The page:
In my last post, I wrote about how Patriots in Pomfret sent aid to the residents in Boston when they were being flooded by British soldiers. Many towns in CT wrote resolves against British influence and in support of the people of Boston when the British Parliament closed the Boston port. These resolves were made to show a whole town’s support against the British policies and forces.

On June 23, 1774, Pomfret declared its resolves, and the town adopted a resolution that they felt passionate about. This sentiment is expressed in the Resolves opening sentence: “The present situation of the American colonies … has become … of so serious

Index

Page from the Pomfret Resolves

a nature that it calls aloud for the sentiments of every town and even every individual to be known and communicated.”

The key parts of the Resolves are “we therefore hereby assure our brethren that we will to the utmost of our abilities, contribute to the maintaining and supporting of our just rights and privileges, and to the removal of those evils already come upon us, and more particularly felt by the town of Boston.” The Resolves also declared that they would “encourage” “such a spirit of …  frugality among ourselves” that they would not have any need for British goods.  Furthermore,  “we do resolve, that every person who shall hereafter send for, and impact any British manufactures from Great Britain, or trade or deal with any who shall do so, until the loyal subjects of America are restored to, and can enjoy their just rights and privileges, shall be deemed and treated by us an ungrateful enemy to America.” What that means is anyone who deals or trades with the British will be considered an enemy; it was at that point that the citizens against the British considered themselves wholly patriotic.

After the Resolves were made, three people from Pomfret were chosen to be the messengers between the towns and to communicate with other Committees of Correspondence. These people were Ebenezer Williams, Thomas Williams, and Samuel Crafts. The Committees of Correspondence was a “provisional Patriot emergency government” first formed in November 1772 in Boston by the Patriots to support opposition to British policies. They were also the way of communication between Patriots in the 13 colonies.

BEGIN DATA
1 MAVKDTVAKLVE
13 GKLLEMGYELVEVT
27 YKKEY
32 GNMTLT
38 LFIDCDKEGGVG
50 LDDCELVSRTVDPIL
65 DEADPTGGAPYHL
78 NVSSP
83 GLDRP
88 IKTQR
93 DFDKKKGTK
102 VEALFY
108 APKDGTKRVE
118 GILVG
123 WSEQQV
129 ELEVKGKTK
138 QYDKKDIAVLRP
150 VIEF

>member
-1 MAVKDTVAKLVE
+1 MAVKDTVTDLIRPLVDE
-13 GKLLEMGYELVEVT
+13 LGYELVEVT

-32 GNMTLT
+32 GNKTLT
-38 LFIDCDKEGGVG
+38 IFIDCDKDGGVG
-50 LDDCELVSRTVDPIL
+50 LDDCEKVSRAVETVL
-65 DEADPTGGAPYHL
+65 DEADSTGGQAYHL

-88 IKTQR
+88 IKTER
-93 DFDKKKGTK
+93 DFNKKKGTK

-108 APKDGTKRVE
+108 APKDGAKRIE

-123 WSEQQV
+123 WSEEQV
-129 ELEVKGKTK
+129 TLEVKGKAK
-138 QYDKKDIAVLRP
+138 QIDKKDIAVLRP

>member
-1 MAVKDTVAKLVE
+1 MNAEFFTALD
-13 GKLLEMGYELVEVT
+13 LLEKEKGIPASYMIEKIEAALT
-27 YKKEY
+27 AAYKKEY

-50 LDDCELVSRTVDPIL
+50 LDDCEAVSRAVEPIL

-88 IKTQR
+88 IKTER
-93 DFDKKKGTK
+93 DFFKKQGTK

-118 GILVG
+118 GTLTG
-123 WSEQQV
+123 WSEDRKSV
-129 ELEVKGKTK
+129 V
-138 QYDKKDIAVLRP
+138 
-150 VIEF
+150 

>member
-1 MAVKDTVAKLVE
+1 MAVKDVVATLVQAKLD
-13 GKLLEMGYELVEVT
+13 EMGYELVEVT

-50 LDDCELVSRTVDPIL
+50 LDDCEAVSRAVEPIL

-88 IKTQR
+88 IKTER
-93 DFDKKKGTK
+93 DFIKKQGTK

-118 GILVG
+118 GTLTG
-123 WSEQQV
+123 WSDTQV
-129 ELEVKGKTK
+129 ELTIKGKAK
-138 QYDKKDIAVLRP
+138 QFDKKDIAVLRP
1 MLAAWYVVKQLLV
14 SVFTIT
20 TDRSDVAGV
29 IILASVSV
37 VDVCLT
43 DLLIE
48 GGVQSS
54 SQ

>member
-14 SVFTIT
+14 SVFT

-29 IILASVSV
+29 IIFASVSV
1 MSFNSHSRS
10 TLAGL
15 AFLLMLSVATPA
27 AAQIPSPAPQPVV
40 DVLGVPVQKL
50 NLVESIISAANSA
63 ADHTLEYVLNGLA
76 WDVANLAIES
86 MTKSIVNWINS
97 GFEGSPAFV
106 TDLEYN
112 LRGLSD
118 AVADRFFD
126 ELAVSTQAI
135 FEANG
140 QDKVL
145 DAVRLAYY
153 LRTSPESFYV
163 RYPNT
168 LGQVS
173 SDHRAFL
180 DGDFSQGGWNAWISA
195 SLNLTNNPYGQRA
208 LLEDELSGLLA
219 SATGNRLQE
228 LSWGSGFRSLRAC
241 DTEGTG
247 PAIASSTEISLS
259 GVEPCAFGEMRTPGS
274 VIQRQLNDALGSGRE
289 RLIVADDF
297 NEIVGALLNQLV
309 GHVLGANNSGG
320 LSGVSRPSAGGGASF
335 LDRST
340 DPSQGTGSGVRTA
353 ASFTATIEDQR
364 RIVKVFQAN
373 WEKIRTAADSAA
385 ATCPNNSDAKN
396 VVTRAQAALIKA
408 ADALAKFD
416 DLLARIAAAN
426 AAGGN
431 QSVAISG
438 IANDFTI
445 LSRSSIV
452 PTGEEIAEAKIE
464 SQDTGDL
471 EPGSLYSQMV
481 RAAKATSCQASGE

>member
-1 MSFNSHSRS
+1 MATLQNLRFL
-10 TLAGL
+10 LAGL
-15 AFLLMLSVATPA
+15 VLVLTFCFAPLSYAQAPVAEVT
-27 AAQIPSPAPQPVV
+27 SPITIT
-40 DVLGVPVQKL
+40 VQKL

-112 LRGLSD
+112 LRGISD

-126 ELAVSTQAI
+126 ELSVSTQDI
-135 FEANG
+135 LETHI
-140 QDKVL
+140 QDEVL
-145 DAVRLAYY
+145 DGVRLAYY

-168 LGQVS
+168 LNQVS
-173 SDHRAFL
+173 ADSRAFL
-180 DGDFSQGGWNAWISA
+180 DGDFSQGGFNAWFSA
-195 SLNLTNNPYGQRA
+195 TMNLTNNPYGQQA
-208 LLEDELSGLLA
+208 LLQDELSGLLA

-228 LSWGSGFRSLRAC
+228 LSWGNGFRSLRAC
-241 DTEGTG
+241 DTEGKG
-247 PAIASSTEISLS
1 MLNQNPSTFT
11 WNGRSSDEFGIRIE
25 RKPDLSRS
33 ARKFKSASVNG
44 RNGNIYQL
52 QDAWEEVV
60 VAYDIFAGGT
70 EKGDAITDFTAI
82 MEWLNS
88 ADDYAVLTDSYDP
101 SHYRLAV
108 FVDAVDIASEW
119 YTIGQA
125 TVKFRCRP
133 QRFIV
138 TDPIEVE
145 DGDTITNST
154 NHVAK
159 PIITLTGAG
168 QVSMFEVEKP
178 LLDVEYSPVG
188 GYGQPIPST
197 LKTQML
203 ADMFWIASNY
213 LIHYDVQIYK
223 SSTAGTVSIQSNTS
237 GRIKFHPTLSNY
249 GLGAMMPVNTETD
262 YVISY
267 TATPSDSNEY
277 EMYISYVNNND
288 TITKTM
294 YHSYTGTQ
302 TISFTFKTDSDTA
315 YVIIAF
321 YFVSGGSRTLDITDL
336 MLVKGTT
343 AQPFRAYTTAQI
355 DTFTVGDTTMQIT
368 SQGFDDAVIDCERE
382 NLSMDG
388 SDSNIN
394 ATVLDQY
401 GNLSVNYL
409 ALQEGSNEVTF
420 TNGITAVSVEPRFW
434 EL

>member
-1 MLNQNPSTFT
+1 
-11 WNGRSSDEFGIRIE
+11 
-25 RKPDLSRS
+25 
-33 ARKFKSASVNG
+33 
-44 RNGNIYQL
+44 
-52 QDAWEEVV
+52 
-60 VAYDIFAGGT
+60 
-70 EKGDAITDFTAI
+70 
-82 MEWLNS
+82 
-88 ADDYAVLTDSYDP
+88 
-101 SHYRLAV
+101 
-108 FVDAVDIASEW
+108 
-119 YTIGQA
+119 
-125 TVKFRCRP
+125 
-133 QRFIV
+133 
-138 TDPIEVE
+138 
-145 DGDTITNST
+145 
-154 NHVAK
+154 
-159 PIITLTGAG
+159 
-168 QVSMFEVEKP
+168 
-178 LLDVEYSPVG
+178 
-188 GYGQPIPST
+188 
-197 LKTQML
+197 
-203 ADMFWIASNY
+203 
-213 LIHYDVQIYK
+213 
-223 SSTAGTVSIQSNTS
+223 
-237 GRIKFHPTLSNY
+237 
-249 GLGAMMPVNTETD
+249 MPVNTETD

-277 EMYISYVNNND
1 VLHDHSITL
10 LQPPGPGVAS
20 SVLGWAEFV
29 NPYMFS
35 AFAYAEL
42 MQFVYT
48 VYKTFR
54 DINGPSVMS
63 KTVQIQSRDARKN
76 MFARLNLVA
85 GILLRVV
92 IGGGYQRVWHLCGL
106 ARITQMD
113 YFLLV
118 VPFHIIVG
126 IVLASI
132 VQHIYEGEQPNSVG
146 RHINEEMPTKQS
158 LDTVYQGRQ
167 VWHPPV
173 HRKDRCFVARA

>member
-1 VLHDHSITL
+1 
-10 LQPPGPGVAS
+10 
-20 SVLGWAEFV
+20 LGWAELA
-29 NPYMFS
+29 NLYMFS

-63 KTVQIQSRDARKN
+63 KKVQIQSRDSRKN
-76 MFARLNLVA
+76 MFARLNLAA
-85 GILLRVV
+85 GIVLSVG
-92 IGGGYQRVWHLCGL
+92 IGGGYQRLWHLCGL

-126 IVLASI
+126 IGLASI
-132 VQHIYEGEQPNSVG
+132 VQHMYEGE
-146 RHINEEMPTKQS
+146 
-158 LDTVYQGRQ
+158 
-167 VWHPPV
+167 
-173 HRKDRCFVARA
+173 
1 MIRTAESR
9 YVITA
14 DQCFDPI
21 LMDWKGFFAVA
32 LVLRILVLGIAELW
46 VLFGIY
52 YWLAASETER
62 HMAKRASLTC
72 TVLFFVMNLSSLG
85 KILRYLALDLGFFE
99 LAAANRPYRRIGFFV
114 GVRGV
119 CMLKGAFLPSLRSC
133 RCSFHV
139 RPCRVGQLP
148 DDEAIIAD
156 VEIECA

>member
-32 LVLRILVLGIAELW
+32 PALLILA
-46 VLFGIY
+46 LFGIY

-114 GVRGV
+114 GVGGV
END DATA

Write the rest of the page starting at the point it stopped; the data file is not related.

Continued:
Sources:

Larned, Ellen. History of Windham County Connecticut 1760-1880. Self-contained book, Swordsmith Productions, September 2000, Pomfret, CT 06258.

https://www.bostonteapartyship.com/committees-of-correspondence

Image Credit: https://digitalcollections.nypl.org/items/324c0ab0-da3e-0132-d05e-58d385a7b928

Pomfret, Connecticut’s Aid To Boston.

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Reverend Hunt’s Discourse

What happened in 1774 in Pomfret, Connecticut?  Did the town side with the patriots or were there loyalist sympathies?  In my research, I discovered a discourse delivered on Thanksgiving Day in 1841 at the First Congregational Church of Pomfret by its minister, Reverend Daniel Hunt. This sermon has been recorded in a book form, and in this 40-page book, Rev. Hunt talks about the history of Pomfret. The book is a wealth of knowledge about who was in Pomfret at this time in the 1770s, and it firmly states that there were many patriots in Pomfret. In the sermon, Hunt mentions a letter sent to Pomfret from Boston. The letter thanks Pomfret for sending provisions to Boston when it was under siege by the British in 1774. It is interesting that this letter also describes the conditions in Boston.